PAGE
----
Teaching Evolution

A blog devoted to teaching evolution, both in our schools and in our communities.

Wednesday, September 21, 2005

Robert Trivers

The Guardian has a great profile of Robert Trivers, who as a graduate student in the 1970s became one of the most eloquent writers about evolution. My favorite part:

Despite his history degree, it was obvious to his supervisors that he knew little about human biology, so he was given the animals to write about, and started to learn modern Darwinian biology. He fell in love with the logic of evolution. In the flow of genes through generations, and the steady, inexorable shaping of behaviour by natural selection, he saw a geometry of time, as beautiful as the geometry of space that Newton and Galileo had discovered.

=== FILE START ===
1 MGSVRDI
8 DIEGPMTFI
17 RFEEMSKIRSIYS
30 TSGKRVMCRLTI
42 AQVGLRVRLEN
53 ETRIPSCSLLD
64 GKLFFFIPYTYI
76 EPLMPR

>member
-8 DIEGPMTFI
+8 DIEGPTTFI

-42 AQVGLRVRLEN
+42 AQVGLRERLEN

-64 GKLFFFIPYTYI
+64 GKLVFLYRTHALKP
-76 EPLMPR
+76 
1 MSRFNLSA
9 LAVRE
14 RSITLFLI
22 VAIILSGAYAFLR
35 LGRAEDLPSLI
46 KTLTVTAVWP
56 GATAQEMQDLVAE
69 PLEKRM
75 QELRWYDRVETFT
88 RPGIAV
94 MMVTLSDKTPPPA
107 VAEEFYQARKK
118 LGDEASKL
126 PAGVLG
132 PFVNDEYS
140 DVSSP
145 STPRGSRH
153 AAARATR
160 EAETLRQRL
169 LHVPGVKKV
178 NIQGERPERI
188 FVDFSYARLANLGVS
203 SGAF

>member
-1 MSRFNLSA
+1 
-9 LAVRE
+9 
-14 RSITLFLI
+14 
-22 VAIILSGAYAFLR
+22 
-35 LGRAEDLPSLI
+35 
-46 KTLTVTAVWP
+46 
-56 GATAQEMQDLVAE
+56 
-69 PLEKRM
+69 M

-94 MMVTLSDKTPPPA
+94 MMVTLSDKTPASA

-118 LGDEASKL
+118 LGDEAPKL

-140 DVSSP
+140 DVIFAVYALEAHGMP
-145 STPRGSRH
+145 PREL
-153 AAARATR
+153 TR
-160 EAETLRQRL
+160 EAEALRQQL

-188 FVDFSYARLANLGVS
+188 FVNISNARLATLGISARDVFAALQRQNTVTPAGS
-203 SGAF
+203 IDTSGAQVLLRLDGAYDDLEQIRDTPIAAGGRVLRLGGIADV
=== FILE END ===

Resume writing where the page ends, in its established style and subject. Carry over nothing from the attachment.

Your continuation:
Read the whole thing. Hat tip: aldaily

3 Comments:

At 10:04 AM, Blogger dhodge said...

Great piece. I just finished reading "Guns, Germs, and Steel", and I think it has a lot in common with some of Trivers' work. GGS applies a lot of Darwinian logic to explain history or at least offer up a reasonable hypothesis for it.

 
At 1:04 PM, Blogger MDS said...

I still haven't read Guns, Germs, And Steel. I'm sure it's good, and I've thumbed through it a few times at bookstores, but for some reason I just haven't bothered to read the whole thing cover to cover. I'm impressed with its staying power, though, even though Diamond has moved on to Collapse, I still hear people talking about GGS all the time.

 
At 5:58 AM, Blogger dhodge said...

From what I've read about Collapse, it seems to expound on a lot of ideas that are discussed in Guns, Germs, and Steel. I think Guns, Germs, and Steel is still being discussed because its the kind of book that can really change the way you look at the world.

 

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